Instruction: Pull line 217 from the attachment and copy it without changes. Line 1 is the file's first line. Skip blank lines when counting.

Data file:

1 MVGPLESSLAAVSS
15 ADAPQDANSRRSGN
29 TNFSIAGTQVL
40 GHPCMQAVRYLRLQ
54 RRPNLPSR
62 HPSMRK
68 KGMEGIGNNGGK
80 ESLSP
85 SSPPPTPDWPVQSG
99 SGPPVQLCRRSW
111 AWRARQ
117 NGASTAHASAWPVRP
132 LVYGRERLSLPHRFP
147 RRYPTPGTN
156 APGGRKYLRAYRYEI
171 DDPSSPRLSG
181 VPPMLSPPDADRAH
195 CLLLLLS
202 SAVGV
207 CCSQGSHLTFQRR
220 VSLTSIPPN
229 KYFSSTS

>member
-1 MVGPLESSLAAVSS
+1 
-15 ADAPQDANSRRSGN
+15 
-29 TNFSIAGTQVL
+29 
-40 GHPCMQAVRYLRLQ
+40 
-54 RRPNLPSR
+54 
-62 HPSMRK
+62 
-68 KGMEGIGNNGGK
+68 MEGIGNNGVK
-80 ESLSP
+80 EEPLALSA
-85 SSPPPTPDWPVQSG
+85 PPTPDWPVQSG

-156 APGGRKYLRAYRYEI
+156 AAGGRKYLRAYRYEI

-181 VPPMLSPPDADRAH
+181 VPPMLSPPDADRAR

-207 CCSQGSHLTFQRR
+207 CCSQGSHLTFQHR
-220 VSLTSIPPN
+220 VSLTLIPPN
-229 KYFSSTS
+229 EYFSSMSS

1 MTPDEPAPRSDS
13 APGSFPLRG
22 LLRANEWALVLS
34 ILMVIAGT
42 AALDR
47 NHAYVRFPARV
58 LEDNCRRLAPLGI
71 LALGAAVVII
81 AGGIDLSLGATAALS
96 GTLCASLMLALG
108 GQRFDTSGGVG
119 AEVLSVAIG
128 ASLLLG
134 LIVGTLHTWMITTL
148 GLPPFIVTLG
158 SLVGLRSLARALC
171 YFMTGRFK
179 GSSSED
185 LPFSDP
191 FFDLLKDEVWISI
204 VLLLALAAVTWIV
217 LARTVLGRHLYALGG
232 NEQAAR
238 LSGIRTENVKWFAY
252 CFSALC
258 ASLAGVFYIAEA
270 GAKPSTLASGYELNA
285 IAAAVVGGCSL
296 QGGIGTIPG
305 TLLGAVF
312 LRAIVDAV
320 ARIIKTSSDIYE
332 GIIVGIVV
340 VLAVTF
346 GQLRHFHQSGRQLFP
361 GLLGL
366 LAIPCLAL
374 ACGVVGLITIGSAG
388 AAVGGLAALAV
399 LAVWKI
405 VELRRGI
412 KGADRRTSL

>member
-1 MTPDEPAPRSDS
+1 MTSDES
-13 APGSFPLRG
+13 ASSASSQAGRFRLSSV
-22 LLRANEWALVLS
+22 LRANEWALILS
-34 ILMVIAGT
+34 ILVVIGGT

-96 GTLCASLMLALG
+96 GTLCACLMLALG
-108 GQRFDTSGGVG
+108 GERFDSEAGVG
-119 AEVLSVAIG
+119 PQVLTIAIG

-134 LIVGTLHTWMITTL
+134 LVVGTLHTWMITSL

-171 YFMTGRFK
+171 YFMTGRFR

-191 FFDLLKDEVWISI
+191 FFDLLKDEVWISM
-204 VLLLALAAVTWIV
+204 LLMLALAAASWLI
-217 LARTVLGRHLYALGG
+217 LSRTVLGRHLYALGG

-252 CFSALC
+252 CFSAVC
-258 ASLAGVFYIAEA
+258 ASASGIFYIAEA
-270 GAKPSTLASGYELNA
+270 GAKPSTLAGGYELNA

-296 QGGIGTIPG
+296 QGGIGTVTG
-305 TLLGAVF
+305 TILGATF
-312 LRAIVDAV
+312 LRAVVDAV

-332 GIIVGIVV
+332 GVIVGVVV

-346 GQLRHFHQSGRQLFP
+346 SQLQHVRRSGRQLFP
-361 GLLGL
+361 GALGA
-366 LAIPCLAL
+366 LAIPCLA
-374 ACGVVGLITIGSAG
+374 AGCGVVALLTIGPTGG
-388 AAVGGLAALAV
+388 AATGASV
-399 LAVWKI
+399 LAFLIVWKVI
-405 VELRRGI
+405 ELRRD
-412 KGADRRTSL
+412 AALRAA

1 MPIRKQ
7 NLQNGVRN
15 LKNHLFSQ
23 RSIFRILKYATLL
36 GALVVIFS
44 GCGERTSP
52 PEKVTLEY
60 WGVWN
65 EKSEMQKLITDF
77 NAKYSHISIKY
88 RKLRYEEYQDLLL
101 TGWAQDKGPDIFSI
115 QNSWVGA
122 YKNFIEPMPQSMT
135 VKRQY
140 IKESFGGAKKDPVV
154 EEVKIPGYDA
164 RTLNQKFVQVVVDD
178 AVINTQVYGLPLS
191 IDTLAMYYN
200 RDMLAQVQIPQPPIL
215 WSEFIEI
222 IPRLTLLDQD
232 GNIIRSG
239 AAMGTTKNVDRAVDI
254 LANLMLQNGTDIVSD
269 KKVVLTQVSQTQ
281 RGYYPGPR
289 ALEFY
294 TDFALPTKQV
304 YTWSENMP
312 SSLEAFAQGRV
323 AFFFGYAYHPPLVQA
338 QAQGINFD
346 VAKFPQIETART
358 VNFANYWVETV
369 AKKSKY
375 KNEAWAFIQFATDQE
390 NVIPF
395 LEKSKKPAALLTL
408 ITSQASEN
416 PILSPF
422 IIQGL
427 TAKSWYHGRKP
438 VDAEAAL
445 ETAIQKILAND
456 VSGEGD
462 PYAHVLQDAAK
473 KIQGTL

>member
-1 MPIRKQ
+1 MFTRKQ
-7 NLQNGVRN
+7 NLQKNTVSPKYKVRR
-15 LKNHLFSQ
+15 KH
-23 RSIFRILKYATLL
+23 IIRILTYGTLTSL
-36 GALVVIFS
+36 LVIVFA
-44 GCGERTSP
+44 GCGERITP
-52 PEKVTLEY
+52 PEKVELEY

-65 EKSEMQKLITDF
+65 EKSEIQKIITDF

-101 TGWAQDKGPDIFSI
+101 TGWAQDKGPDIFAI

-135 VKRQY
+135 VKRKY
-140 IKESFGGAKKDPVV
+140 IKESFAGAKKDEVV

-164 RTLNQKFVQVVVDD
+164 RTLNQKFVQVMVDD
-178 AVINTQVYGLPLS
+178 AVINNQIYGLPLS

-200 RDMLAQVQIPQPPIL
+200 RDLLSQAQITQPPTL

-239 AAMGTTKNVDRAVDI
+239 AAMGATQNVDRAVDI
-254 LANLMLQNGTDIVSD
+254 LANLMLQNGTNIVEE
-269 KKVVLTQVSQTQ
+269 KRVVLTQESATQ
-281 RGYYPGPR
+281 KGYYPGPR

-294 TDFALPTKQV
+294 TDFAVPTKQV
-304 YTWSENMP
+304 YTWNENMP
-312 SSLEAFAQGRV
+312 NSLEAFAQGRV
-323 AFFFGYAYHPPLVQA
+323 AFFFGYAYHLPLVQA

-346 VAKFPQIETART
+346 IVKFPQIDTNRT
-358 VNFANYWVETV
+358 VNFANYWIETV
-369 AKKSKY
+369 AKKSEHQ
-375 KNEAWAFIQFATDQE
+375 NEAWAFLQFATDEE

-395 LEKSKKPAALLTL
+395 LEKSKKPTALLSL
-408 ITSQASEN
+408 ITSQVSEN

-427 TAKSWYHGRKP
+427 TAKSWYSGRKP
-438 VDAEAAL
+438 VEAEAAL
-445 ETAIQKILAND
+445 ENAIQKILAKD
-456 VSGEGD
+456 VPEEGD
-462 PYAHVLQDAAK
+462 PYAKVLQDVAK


-135 VKRQY